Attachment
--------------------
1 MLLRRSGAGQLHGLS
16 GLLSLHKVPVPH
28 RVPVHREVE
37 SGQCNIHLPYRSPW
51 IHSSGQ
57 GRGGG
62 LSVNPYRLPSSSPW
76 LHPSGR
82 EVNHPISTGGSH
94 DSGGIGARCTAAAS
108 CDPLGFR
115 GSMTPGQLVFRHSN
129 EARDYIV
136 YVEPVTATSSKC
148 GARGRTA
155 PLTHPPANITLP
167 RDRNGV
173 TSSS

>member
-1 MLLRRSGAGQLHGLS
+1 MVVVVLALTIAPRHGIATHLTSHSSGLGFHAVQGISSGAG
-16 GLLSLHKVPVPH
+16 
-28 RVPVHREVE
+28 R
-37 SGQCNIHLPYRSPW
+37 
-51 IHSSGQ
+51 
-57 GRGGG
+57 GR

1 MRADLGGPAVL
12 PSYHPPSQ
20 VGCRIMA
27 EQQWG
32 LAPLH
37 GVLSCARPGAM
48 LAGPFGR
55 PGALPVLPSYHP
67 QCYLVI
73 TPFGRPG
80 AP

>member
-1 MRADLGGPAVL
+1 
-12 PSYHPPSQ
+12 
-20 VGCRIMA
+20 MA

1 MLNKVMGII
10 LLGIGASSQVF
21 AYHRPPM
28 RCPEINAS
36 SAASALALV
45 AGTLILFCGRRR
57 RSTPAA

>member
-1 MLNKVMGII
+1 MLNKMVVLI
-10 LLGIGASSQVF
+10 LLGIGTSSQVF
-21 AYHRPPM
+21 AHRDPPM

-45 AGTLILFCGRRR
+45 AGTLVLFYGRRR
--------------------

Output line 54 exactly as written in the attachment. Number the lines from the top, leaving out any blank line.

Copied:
36 SAASALALV